Prescription Drug Middleman Cigna Has So Far Failed to Produce Records
Senate Finance Committee Chairman Chuck Grassley (R-Iowa) and Ranking Member Ron Wyden (D-Ore.) today wrote
to the president of Express Scripts, a pharmacy benefit manager (PBM) owned by the Cigna Corporation, making a final request for documents as part of the committee’s investigation into skyrocketing insulin prices. The leaders of the committee wrote that their letter would serve as final notice and a failure to comply would result in a subpoena compelling their production.
“Americans are demanding answers from PBMs and pharmaceutical companies, and we expect your company to begin providing them promptly,” Grassley and Wyden wrote. “Cigna has failed to even attempt to answer many of the questions we posed.”
“Your failure to comply with the Committee’s requests has reached an endpoint,” Grassley and Wyden concluded.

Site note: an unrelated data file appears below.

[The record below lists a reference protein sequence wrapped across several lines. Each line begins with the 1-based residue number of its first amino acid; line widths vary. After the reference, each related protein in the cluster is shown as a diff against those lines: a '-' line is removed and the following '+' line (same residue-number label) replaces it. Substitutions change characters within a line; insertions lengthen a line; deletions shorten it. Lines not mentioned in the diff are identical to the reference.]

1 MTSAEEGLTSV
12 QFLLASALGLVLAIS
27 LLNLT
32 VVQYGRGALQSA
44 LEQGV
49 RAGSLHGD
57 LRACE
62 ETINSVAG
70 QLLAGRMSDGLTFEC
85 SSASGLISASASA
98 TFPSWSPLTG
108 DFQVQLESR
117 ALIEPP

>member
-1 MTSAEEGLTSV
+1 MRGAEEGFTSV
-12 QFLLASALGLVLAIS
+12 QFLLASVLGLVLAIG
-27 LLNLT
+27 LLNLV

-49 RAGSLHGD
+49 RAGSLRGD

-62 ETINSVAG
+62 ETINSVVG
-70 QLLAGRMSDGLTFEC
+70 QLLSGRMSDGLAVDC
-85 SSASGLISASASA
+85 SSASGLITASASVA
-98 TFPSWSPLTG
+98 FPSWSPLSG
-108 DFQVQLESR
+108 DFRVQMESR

Grassley and Wyden have engaged Cigna for nearly a year and have not received a satisfactory production of information in response to their requests. Their letter can be found HERE
In February 2019, Grassley and Wyden began their bipartisan investigation
into the rapidly rising price of insulin in the United States by questioning the three leading insulin manufacturers. In April 2019, Grassley and Wyden sent three letters
to leading PBMs, including one to Cigna, regarding their role in the high price of insulin. Cigna was one of five PBMs
represented at an April committee hearing
regarding the role of prescription drug middlemen in the drug supply chain.
The Senate Finance Committee has jurisdiction over Medicare and Medicaid. Taxpayers spend hundreds of billions of dollars annually on each federal program, including on prescription drugs. PBMs generate significant business from Medicare and Medicaid.
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